Myanmar authorities on Tuesday prohibited the United Nations special rapporteur on human rights to the country from visiting the towns of Laiza and Hpakant in violence-rocked Kachin state because of security concerns, a state government official said.
Instead, Yanghee Lee, who is visiting Myanmar to look at the human rights situation in volatile areas of the country, stopped at internally displaced persons camps run by the Kachin Baptist Convention near the towns of Myitkyina and Waingmaw, said Kachin state attorney general D. Sinran.
Lee met members of the Kachin state government members on Monday and discussed women’s rights and people who have been internally displaced by fighting between Myanmar soldiers and ethnic armed groups in the mountainous state on Myanmar’s border with China.
When asked by RFA’s Myanmar Service about authorities’ refusal to grant her permission to visit the two areas and any conclusions she had drawn from where she did go, Lee said: “I’m disappointed. I’m not sure yet. I have to look around more.”
On Wednesday, Lee will visit Rakhine state to probe reports of atrocities against Rohingya Muslims by Myanmar security forces amid a crackdown in the northern part of the state following deadly attacks on border guard posts last October.
Nearly 90 people have been killed in the violence, which has forced tens of thousands of Rohingya to flee to neighboring Bangladesh—about 65,000 according to the U.N.’s estimate.
Lee began her 12-day visit at the invitation of the government on Monday to visit northern Myanmar’s Kachin state, where thousands of people have been displaced by renewed fighting in a long conflict between government soldiers and the Kachin Independence Army (KIA), and to look into the situation in northern Rakhine.
U.N officials, including Lee, have been critical of the government’s handling of the Rakhine crisis, specifically the denial of access by independent media and international humanitarian groups to areas affected by the violence.
‘We don’t want to hear the word war’
Bran Aung, a refugee camp leader in Winemaw, a township in Myitkyina district, said Lee asked about the camp’s situation and how long the female residents have lived there.
“I told her that the refugees are in more danger than we were before because we have less support and not enough school buildings for refugee students,” he said.
“The most important thing for us is to return home. If we do, we can work on our land for survival. We don’t know how much authorities can do for us.”
Bran Aung said that only talks and compromise can bring peace to the region.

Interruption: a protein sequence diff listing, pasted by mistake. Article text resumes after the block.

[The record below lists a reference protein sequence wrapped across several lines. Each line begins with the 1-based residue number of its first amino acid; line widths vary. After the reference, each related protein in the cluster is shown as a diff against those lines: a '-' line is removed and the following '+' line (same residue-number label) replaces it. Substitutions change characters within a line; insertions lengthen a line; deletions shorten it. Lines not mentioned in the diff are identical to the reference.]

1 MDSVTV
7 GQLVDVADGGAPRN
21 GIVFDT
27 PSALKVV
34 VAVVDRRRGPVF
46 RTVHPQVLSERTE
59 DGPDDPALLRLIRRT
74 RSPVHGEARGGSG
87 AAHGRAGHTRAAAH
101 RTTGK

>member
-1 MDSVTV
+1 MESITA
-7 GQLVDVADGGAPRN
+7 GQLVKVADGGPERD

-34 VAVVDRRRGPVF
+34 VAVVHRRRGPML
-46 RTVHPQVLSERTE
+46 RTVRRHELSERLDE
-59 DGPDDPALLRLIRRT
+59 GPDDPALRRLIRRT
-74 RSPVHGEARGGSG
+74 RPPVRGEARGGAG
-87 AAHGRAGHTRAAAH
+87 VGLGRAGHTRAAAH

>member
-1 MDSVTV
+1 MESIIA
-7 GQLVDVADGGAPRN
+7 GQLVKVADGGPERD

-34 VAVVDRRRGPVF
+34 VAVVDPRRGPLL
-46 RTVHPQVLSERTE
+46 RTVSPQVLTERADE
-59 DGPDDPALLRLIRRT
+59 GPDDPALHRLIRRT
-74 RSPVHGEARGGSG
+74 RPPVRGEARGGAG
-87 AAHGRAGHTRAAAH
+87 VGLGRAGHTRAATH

“We don’t want to hear the word ‘war’ anymore,” he said. “We want to ask both sides, the government army and the KIA, to please stop fighting.”
Fighting in Shan state
Lee will also look into how intensifying skirmishes between government soldiers and ethnic militias have affected citizens in the volatile northern part of Shan state, directly south of Kachin.
Government troops are preparing to fight Ta’ang National Liberation Army rebels in hostilities near the town of Namhsan, said Tun Wa, a Namhsan resident and member of the ruling National League for Democracy (NLD) party.
The TNLA has occupied the west side of the town, while Myanmar army troop have held the east side, he said.
“They are not fighting yet,” he said. “Some local residents are leaving their homes, and some are hiding inside their homes because they see both sides have deployed their troops. All shops are closed.”
Later reports said that the situation in Namhsan has become stable after TNLA troops started leaving the area.
The TNLA is part of the Northern Alliance of four ethnic militias that launched coordinated attacks on Nov. 20 on 10 government and military targets in war-torn northern Shan state.
The other members of the alliance are the KIA, Arakan Army (AA), and Myanmar National Democratic Alliance Army (MNDAA).
The TNLA has also been fighting another ethnic armed group—the Restoration Council of Shan State/Shan State Army (RCSS/SSA)—in the region since late November 2015, about six weeks after the signing of a nationwide cease-fire agreement (NCA) between the government and eight of the country’s more than 20 ethnic armed groups.
The clashes have resulted in an increase in the number of internal refugees and civilian deaths and have stymied the efforts of de facto leader Aung San Suu Kyi to bring warring ethnic militias to the negotiating table.
The United Nations estimates that more than 100,000 people have been displaced by fighting between government soldiers and ethnic armed groups in Kachin and the northern part of neighboring Shan state.
Reported by Kyaw Myo Min and Waiyan Moe Myint for RFA’s Myanmar Service. Translated by Khet Mar. Written in English by Roseanne Gerin.